Speaker: Richard Wood
My name is Richard Wood. I am a lifelong resident of Allegheny County. I maintain my household along with my wife and three chidren, ages 5, 7, and 16, in Robinson Township. I am proud to consider myself working-class; I aspire to nothing less.
The Pittsburgh area has a long and glorious history of reaching out, embracing, and elevating the children of working-class families. It is a side of ourselves that we should celebrate and proudly present to the world. It must be preserved, if we are to be true to ourselves, to our ancestors, and to our descendants.
This spirit is epitomized in Pittsburgh institutions such as the system of Carnegie Free Libraries, in the "Trolley College", and, in decades past, Henry Buhl's gift to the City of Pittsburgh, The Buhl Planetarium and Institute of Popular Science. I have been fortunate to be given the opportunity to avail myself of all of those institutions just mentioned.
Like thousands of other working-class Pittsburgh area children, I remember spending Saturday mornings and summer days in Science Classes, attending Sky Shows, and participating in Science Fairs.
It was at "The Buhl" that I discovered the human need, beyond time and place, to contemplate the majesty and mystery of everything that surrounds me - Newton's "Great Ocean of Truth". It was there that I was made to feel a connection to, and empathy with, Hipparchus, and Ptolemy, and Galileo. I consider myself privileged to be possessed of the knowledge that when I gaze out at the firmament, I am feeling and thinking and wondering the same things as those great and deep thinkers did.
Appropriate to the theme of "Popular" Science, it was a plumber and amateur astronomer, Leo J. Scanlon, who proposed the establishment of a public planetarium here in Pittsburgh. There is a grand Pittsburgh tradition of amateur and professional Astronomy, of Brashear, and Langley, and Thaw, and Scanlon, and hundreds others, that must not be forgotten.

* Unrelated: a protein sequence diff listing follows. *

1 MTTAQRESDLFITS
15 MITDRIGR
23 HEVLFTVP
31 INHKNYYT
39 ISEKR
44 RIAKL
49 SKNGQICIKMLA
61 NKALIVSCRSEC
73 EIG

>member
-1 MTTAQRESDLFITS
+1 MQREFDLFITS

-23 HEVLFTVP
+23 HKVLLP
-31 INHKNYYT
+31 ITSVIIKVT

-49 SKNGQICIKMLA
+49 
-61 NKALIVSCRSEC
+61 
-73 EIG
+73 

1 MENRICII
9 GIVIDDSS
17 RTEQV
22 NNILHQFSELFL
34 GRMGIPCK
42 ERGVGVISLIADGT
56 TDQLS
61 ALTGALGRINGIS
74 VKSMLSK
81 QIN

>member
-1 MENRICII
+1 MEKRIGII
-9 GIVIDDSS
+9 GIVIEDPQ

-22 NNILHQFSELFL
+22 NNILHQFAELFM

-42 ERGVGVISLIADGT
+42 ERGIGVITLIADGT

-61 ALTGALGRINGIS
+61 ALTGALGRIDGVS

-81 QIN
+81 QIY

The Buhl is a uniquely "Pittsburgh" landmark, and we owe it to generations of Pittsburgher's - past and yet to come - to not let it face deconstruction.
It is not sappy nostalgia that brings me here. One can, it has been said, never go home, again. It is, however, my and my family's wish that this sublime edifice - "The Buhl" - will remain intact until someone or some group with the vision and magnanimity of its' original benefactor recognizes the great potential for enlightenment that it holds.
I am here this evening to publicly express my and my family's unequivocal and unqualified opposition to public funding of any proposal that seeks to compromise the architectural integrity of the Buhl, with its' quiet but imposing elegance, or the dismantling and removal of the remaining instruments of study and instruction, most notably the Zeiss Projector, and the People's Observatory, with it's Siderostat Telescope.
In closing, I respectfully remind the board of its' solemn responsibility as stewards for the area's assets that they must consider the long-term consequences of their actions, and I ask that the board duly note and consider what has been said.
Thank you for your kind attention.